Book Review: Decision Points by George W. Bush

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Decision Points is a book I have put off reading for several years but finally got around to. I mainly put it off because I have essentially avoided reading any histories of the Iraq and Afghanistan Wars as they hit a little close to home for me. I finally changed my mind because I decided enough time has passed. Don’t get me wrong, I was not angry about the wars, I fought in Iraq in 2003-2004 with the Big Red One, at best I am ambivalent. That is a combination of the military historian and the veteran in me. I decided to read Bush’s memoir because I was curious to … More after the Jump…

Book Review: Ghost Fleet: A Novel of the Next World War by P.W. Singer & August Cole

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If have read some of the old-school thrillers of the 80’s and 90’s like Red Storm Rising, Flight of the Old Dog, or Red Phoenix then you will love Ghost Fleet. This is essentially an update of the Cold War military thrillers and you will love it. The main plot is that at some unspecified time in the near future (it is never explicitly stated) China pulls a Pearl Harbor in an attempt to create a 21st century Chinese version of the Greater East Asia Co-Prosperity sphere. The Chinese invade and take Hawaii and decimate the US Pacific Fleet through a combination of combat and cyber attacks on defense infrastructure … More after the Jump…

The Battlefield of Cannae: a Site Visit

The Battlefield of Cannae: a Site Visit The Battle of Cannae in 212 B.C. is perhaps the platonic ideal of what a decisive victory should look like.  Western commanders have been trying to replicate it since it happened over two millennia ago.  It was the final in a series of crushing defeats suffered by the Romans in the second Punic War to Hannibal Barca the other two being the Battles of Trebia and Lake Trasimene; one day I will visit these sights as well.  I covered the battle in a post almost exactly five years ago here: http://www.military-history.us/2010/10/rome-and-cannae/.  This past summer while on vacation in Italy I finally got around … More after the Jump…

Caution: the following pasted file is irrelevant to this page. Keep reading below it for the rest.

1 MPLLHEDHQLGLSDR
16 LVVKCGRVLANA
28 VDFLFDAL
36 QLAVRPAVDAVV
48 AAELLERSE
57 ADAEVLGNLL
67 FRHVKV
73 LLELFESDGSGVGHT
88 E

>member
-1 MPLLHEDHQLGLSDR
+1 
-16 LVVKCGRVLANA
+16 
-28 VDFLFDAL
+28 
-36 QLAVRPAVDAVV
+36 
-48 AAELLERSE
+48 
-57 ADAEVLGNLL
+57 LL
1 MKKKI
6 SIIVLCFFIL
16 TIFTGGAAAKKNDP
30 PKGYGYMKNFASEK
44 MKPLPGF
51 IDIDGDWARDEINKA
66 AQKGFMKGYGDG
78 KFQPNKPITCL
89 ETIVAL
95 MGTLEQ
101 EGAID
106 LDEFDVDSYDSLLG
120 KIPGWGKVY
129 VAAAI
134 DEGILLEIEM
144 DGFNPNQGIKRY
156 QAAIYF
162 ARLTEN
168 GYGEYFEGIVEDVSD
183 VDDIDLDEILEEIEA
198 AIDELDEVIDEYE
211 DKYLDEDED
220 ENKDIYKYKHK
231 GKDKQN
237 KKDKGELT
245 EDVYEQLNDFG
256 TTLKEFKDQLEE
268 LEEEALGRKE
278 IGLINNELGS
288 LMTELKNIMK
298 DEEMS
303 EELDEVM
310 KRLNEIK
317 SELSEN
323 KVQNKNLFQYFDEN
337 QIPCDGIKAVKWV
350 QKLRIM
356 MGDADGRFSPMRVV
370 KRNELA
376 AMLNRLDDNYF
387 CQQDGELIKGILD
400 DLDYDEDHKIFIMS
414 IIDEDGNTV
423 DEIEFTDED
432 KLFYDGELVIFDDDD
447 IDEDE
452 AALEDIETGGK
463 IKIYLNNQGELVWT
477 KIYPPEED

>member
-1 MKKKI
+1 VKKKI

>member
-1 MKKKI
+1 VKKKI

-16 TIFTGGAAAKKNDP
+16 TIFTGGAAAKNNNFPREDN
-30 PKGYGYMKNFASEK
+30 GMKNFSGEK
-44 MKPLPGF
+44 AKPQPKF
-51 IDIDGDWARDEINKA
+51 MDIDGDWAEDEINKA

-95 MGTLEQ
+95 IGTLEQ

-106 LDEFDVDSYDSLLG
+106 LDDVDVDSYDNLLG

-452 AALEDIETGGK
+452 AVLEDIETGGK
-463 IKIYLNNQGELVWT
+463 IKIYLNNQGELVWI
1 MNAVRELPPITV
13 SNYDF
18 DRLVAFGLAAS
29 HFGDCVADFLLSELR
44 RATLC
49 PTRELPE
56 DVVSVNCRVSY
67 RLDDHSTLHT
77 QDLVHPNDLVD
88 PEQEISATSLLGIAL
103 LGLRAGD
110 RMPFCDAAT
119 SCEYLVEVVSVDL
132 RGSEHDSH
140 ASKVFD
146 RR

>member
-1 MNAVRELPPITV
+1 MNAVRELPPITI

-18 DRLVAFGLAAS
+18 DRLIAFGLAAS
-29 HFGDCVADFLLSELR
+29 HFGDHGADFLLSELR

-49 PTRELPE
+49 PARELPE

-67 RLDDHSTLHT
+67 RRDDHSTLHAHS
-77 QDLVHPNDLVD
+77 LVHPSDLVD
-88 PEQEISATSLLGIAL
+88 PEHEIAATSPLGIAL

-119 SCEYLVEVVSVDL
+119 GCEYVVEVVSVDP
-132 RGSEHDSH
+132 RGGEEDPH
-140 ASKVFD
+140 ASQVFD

Book Review: Killing Titan by Greg Bear

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I should have kept complaining. I recently wrote a glowing review of the first book in the War Gods trilogyWar Dogs, unfortunately the second book Killing Titan is not as fast paced or interesting. In fact, I barely struggled through the final chapters. After the fast paced, engaging action of War Dogs I expected this to be a pretty good follow up to lead into what I already knew was going to be a trilogy. War Dogs ends with the protagonist Michael Venn being taken into custody. This book starts with Venn in custody at Ft Lewis being held incommunicado and periodically interrogated by various people as well as talking … More after the Jump…

Book Review: Storming the City: U.S. Military Performance in Urban Warfare from World War II to Vietnam by Alec Wahlman

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Storming the City: U.S. Military Performance in Urban Warfare from World War II to Vietnam by Alec Wahlman is a study of the 20th Century United States experience in urban warfare. It examines four urban battles fought by US forces from World War II to Vietnam. The focus of the study are the operational effectiveness of US forces and how well US troops faced urban combat given the relative dearth of US doctrine on city fighting. The book itself is 261 pages of text divided into 6 topical chapters plus an introduction and conclusion. There are 63 pages of endnotes, a short glossary, and a 35 page bibliography. There is … More after the Jump…

Book Review: War Dogs by Greg Bear

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I complained earlier this year about the lack of good science fiction. Well, I can quit complaining. War Dogs by Greg Bear is a very good book and just what I have been waiting for. This book is science fiction going back to what it should be, a rollicking good tale with a scientific bent. This is a thinking person’s book as the storyline is not laid out on a straight A-B line you have to pay attention while reading to start to put the pieces together. That is one of the things I like about it. It shows that the author has some respect for his readers when he … More after the Jump…